Nick Naylor (Aaraon Eckhart) can disarm any argument, twist any truth and sidestep any allegation. In fact, on Career Day at his son's elementary school, this Big Tobacco lobbyist is on top of his game. When a young girl says, "My mom says smoking kills," Nick begins spinning. After asking the girl if her mom is a doctor or scientific researcher, he announces to the class that clearly this mom is not a creditable source. Instead, Nick—to the chagrin of the grandmotherly teacher—encourages the kids to think for themselves about smoking.
An adaptation of Christopher Buckley's 1994 novel and a darling of the Sundance Film Festival, Thank You for Smoking is a slick, funny and intelligent satire with a break-through performance by Eckhart. First-time director Jason Reitman (son of Ivan) adopts a fresh satirical approach marked by self-referential filmmaking and irreverent touches reminiscent of Fight Club and Arrested Development. Scenes pause as diagrams and subtitles punch home the joke. Snarky narration by Naylor adds character and spark. Clever dialogue and wry observations hit their mark—skewering a culture in which everyone is selling something. Unfortunately, as the film continues, its somewhat bland and often ridiculous plot takes over—forcing the fresh touches to the background and nearly blunting the satirical points.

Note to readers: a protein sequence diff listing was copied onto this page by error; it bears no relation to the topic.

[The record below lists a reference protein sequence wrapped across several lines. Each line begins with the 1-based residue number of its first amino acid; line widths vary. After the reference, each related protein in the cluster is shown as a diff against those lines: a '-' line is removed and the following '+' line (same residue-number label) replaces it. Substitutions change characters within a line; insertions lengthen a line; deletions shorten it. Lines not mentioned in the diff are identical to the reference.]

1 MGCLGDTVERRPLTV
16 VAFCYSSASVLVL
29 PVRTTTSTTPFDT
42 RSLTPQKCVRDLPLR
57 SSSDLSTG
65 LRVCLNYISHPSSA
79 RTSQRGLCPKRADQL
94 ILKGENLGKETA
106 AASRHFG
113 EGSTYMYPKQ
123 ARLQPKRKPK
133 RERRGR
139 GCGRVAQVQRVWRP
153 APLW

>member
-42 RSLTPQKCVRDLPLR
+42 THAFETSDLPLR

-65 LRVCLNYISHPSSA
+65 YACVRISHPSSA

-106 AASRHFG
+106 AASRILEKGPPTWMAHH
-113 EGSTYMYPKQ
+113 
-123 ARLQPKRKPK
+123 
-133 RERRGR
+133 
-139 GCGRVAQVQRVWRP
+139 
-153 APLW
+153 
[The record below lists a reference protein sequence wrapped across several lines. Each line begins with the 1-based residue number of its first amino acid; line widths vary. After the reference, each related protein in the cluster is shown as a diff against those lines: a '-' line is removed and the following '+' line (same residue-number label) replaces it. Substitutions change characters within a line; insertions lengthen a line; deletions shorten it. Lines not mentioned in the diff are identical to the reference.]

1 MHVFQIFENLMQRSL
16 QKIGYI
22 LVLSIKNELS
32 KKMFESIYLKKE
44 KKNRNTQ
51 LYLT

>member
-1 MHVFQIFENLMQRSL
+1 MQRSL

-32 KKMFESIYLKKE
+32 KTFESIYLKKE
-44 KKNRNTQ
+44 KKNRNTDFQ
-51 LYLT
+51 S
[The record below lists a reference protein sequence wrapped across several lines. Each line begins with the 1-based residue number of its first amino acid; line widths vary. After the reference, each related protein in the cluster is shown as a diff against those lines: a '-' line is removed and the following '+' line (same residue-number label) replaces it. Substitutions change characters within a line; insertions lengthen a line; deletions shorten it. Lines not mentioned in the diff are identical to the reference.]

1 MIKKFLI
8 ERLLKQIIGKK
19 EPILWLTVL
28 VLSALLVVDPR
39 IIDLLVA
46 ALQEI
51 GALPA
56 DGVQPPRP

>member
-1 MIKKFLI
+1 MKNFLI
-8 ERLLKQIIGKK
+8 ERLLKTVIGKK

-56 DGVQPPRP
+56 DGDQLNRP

The film revolves around Nick's work as the spin doctor for the Academy of Tobacco Studies, an institution created by the major cigarette companies to deflect health concerns of their product. With teen smoking on the decline, the original Marlboro Man (Sam Elliott) dying of cancer, and a liberal senator (William H. Macy) campaigning to slap skull-and-crossbones stickers on cigarette ...1
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Thank You for Smoking
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